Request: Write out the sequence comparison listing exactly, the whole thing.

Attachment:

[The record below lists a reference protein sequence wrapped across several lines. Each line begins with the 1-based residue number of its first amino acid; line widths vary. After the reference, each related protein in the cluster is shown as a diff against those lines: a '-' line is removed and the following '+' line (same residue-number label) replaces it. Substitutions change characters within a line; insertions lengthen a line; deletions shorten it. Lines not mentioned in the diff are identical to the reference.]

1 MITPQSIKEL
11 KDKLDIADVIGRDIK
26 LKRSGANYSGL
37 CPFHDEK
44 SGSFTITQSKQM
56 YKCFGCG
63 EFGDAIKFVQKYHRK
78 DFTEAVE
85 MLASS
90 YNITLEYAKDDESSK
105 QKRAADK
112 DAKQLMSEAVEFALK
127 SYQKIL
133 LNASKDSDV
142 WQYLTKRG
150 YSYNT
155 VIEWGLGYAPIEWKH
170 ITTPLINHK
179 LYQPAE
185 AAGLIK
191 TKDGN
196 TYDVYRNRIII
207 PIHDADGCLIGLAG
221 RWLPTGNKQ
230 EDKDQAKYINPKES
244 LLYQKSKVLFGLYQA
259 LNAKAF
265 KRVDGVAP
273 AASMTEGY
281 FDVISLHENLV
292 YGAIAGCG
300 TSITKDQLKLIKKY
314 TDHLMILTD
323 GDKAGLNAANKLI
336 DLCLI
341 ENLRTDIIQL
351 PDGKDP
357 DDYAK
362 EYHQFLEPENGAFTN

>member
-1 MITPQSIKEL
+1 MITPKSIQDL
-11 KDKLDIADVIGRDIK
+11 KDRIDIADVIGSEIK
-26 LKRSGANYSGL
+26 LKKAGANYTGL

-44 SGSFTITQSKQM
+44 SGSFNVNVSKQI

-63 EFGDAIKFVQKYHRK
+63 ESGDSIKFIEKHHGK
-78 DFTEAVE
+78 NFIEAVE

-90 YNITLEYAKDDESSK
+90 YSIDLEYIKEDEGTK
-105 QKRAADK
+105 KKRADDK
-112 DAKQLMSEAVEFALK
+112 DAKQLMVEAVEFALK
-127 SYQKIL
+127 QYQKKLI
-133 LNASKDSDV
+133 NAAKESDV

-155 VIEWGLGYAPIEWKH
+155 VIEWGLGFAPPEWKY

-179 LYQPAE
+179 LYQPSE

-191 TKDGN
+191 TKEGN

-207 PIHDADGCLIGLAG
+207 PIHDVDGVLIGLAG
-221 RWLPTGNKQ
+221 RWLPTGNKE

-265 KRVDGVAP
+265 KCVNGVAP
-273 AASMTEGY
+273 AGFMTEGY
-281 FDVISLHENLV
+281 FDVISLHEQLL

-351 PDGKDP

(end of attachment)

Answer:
[The record below lists a reference protein sequence wrapped across several lines. Each line begins with the 1-based residue number of its first amino acid; line widths vary. After the reference, each related protein in the cluster is shown as a diff against those lines: a '-' line is removed and the following '+' line (same residue-number label) replaces it. Substitutions change characters within a line; insertions lengthen a line; deletions shorten it. Lines not mentioned in the diff are identical to the reference.]

1 MITPQSIKEL
11 KDKLDIADVIGRDIK
26 LKRSGANYSGL
37 CPFHDEK
44 SGSFTITQSKQM
56 YKCFGCG
63 EFGDAIKFVQKYHRK
78 DFTEAVE
85 MLASS
90 YNITLEYAKDDESSK
105 QKRAADK
112 DAKQLMSEAVEFALK
127 SYQKIL
133 LNASKDSDV
142 WQYLTKRG
150 YSYNT
155 VIEWGLGYAPIEWKH
170 ITTPLINHK
179 LYQPAE
185 AAGLIK
191 TKDGN
196 TYDVYRNRIII
207 PIHDADGCLIGLAG
221 RWLPTGNKQ
230 EDKDQAKYINPKES
244 LLYQKSKVLFGLYQA
259 LNAKAF
265 KRVDGVAP
273 AASMTEGY
281 FDVISLHENLV
292 YGAIAGCG
300 TSITKDQLKLIKKY
314 TDHLMILTD
323 GDKAGLNAANKLI
336 DLCLI
341 ENLRTDIIQL
351 PDGKDP
357 DDYAK
362 EYHQFLEPENGAFTN

>member
-1 MITPQSIKEL
+1 MITPKSIQDL
-11 KDKLDIADVIGRDIK
+11 KDRIDIADVIGSEIK
-26 LKRSGANYSGL
+26 LKKAGANYTGL

-44 SGSFTITQSKQM
+44 SGSFNVNVSKQI

-63 EFGDAIKFVQKYHRK
+63 ESGDSIKFIEKHHGK
-78 DFTEAVE
+78 NFIEAVE

-90 YNITLEYAKDDESSK
+90 YSIDLEYIKEDEGTK
-105 QKRAADK
+105 KKRADDK
-112 DAKQLMSEAVEFALK
+112 DAKQLMVEAVEFALK
-127 SYQKIL
+127 QYQKKLI
-133 LNASKDSDV
+133 NAAKESDV

-155 VIEWGLGYAPIEWKH
+155 VIEWGLGFAPPEWKY

-179 LYQPAE
+179 LYQPSE

-191 TKDGN
+191 TKEGN

-207 PIHDADGCLIGLAG
+207 PIHDVDGVLIGLAG
-221 RWLPTGNKQ
+221 RWLPTGNKE

-265 KRVDGVAP
+265 KCVNGVAP
-273 AASMTEGY
+273 AGFMTEGY
-281 FDVISLHENLV
+281 FDVISLHEQLL

-351 PDGKDP